THOSE WE’VE LOST. I took this photo of my brother a few years ago, at our uncle’s funeral. Then, two years ago, I buried this brother. Six months after that, my other brother. Is this why the older we get, the more we feel sad on those days we traditionally gather with family and friends? Days like Christmas? If so, what’s a sad and seasoned soul to do with Christmas?
I’M NOT GOING TO EDIT THIS.
Other than obvious errors such as misspellings, I’m not going to back up and revise or rethink.
That’s not my normal practice. I rethink a lot.
Here’s my question:
Is it just me, or does Christmas generally get more reflective—and even sadder—as we grow older?
We’re a couple weeks from Christmas Day, and I’m trying to savor the season. Perhaps it’s easier for me than for many because I have my grown kids and their young children, ages six and under, within 20 minutes of my front door.
So, it’s lively here from time to time. More so since we picked up three-year-old Maizey, a black lab mixed with I don’t know what. We rescued her on the morning she was to be put down for tearing things up when left alone all day. Not a problem here because Buddy the Dog and I are here all day, so she’s good. I try to tell her every day, “Maizey, you’re alive.” She was almost ash.
Jesus is late to Christmas in my head
When I turn my mind to Christmas Day, I’ve got to say Jesus is not my first thought. He’s a thought. Certainly, in the top 10. But he’s not where my mind goes first.
On the landing up the stairs to my office there are pictures on the wall. I’m in the center, standing in Germany, holding an umbrella. I’m wearing a colorful jacket I borrowed for the day from a lady—the mother of the former exchange student my family and I were visiting. I love that happy picture.
Surrounding me are pictures of all the dogs in the lives of my family here.
My son saw the wall with some new pictures and said, “There you are, the only one in the family who didn’t want dogs, surrounded by dogs.”
Oh no. I just stepped out to count the dog pictures and I realized we don’t yet have Maizey up there. I’ve got to fix that. She’ll make the sixth dog up there. Only my son is dogless. It’s ironic because he started it all by getting the first dog, Mosby, 13 years ago.
We had to send her to the Beyond a few weeks ago. Before that, it was my son’s beautiful Siberian Husky, Juneau. My son went from two dogs to zero.
How do dead dogs connect to Christmas?
I’m wondering what this has to do with Christmas, now.
Oh yeah. Where does my mind turn as I look forward to Christmas?
I’m thinking about my son. He’s never had a family Christmas without Mosby. How will he do?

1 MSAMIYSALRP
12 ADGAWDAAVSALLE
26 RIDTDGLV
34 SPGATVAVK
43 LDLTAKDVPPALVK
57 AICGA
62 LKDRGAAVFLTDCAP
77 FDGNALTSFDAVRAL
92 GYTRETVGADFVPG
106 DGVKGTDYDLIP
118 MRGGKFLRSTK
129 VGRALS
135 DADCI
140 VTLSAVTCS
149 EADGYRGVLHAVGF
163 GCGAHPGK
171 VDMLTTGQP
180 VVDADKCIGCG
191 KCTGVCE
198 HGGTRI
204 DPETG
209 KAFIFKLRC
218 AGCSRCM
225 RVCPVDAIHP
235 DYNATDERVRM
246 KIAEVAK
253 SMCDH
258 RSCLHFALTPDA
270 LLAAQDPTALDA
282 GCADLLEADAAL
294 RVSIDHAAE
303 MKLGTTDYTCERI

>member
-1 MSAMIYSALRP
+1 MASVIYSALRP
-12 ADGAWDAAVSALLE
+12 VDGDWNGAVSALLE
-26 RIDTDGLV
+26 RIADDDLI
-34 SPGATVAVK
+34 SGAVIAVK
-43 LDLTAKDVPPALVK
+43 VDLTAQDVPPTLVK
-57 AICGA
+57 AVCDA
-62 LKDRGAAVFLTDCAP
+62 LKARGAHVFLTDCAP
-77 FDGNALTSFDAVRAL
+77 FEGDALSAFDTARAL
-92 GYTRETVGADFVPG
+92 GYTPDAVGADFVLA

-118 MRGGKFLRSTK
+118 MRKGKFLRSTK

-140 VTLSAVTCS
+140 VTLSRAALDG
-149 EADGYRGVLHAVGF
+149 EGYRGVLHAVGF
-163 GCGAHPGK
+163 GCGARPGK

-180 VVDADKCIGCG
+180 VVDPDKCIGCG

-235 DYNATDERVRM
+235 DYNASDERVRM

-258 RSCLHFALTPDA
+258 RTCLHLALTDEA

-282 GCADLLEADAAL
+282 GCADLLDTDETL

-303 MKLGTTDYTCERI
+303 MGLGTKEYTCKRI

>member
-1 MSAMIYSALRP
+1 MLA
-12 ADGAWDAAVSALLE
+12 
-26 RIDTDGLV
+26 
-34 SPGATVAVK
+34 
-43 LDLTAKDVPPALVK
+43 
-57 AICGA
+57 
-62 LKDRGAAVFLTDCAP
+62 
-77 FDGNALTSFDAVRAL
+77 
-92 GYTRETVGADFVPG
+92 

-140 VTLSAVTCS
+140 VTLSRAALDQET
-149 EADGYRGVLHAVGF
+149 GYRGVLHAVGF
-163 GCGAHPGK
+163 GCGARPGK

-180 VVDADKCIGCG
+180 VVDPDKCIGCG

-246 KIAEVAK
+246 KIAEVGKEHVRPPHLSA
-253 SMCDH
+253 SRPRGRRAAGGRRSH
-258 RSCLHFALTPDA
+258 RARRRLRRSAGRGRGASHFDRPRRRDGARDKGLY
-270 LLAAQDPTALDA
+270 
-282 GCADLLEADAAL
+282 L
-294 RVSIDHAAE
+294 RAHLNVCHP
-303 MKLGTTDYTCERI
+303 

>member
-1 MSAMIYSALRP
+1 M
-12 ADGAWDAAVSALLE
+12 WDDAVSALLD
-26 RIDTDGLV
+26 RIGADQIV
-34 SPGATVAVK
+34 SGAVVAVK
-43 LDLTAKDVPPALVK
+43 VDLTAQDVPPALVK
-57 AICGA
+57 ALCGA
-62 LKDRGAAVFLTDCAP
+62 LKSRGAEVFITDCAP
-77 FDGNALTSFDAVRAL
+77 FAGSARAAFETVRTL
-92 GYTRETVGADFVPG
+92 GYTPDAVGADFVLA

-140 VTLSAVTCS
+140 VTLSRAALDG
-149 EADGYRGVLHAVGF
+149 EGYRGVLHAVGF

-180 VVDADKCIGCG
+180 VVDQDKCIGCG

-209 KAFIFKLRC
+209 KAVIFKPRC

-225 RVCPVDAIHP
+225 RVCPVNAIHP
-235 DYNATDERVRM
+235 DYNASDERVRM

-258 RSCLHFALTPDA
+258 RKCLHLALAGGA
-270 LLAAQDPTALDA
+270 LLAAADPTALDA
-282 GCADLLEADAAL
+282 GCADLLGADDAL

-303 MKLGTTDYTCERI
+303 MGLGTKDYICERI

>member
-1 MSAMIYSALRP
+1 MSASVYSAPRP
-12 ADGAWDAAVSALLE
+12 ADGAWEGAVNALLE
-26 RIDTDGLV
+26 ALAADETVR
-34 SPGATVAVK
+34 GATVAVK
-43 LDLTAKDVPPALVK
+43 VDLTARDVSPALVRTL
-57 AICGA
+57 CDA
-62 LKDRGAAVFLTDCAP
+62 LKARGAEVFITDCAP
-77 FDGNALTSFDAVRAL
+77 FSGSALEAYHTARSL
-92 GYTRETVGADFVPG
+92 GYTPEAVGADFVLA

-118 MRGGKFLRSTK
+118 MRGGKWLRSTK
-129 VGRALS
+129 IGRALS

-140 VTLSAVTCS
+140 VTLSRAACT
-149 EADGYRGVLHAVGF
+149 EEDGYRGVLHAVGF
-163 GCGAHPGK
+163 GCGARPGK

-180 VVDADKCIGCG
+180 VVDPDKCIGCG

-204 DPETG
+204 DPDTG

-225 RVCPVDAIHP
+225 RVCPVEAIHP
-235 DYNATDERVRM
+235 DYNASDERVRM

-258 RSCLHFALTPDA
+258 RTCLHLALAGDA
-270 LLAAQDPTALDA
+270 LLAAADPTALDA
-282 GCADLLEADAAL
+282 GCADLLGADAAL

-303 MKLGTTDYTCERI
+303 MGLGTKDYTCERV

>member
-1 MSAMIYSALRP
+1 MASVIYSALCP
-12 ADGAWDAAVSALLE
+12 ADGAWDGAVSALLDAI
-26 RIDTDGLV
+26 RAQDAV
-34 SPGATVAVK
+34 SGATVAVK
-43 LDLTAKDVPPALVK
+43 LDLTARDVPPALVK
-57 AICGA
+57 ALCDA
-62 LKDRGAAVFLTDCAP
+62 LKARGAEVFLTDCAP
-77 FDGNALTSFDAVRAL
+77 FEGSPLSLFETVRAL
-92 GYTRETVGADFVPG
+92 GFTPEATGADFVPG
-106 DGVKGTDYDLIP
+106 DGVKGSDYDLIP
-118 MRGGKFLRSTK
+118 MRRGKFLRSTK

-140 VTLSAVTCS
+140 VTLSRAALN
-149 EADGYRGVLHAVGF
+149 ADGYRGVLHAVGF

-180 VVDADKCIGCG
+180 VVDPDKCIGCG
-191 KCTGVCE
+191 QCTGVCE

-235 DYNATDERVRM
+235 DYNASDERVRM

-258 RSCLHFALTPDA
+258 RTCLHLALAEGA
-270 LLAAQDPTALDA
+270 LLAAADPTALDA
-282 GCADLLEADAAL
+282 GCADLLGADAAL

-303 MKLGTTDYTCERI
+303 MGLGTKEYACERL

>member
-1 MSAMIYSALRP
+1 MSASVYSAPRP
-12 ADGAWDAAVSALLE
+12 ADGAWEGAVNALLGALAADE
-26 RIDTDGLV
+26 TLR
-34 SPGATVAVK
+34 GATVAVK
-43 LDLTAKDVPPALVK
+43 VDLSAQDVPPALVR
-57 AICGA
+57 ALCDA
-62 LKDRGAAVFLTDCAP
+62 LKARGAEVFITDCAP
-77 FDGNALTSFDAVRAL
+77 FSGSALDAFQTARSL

I’m thinking about the widows and the children back in Ohio, living without my two younger brothers who died.
And there’s my sister, caregiver of my mom who’s blind from a stroke and in frail shape.
Christmas isn’t the same for them anymore.
Nothing like the excitement from our childhoods.
Nothing like the explosive joy in a Bethlehem field when angels lit the sky.
It’s more like what Mary experienced,
“Quietly, she pondered all of this in her heart” (Luke 2:19, Casual English Bible).
There’s the sadness from all we’ve lost in recent years and in distant years.
Why do we feel that more than the happy and joyful and sometimes funny Christmases?
The year we were preparing to send our daughter off to college, we got her a lot of practical gifts. Turns out, she did not want towels and bag clips for Christmas.
We still call that the Bag Clip Christmas, which I’ve preserved on video for re-release at Christmas. A counterpoint to “It’s a Wonderful Life.”
Note to self: re-release it.
Oh, Jesus. It’s your birthday celebration. And it may actually have been close to your birthday, given some of the recent news from archaeology: “Christians picked December 25 before pagan Romans did.”
But you’re not first in my head when Christmas comes to mind.
I don’t want to diminish you behind dead brothers, a sick mother, and dead or dying dogs. But I do.
Change my mind this Christmas.
I don’t want to diminish my dead brothers, a sick mother, or the love I have for dead and dying dogs. But I want to remember there is a season to cry and there is a season to laugh.
Grandchildren can be a distraction to reflective thinkers. But a good distraction—one reminding us that this season started with a Child.
I want to feel the pain of the losses. To carry the pain is to honor the lost. But I want to make more room for the joy at Christmas, too.
Like many, I’ve had enough pain to fill the head and heart. But I’ve had enough joy, as well.
It’s a turf battle inside me. Both the pain and the joy deserve time and space.
It may be too much to ask for a perfect balance, but on Christmas Day, at least, might the lion’s share of the pain go somewhere else?
I want to ponder both and feel both and remember those we’ve lost. But I don’t want to miss what is now.
Christmas story freshly told
Here’s a little reminder of how it started.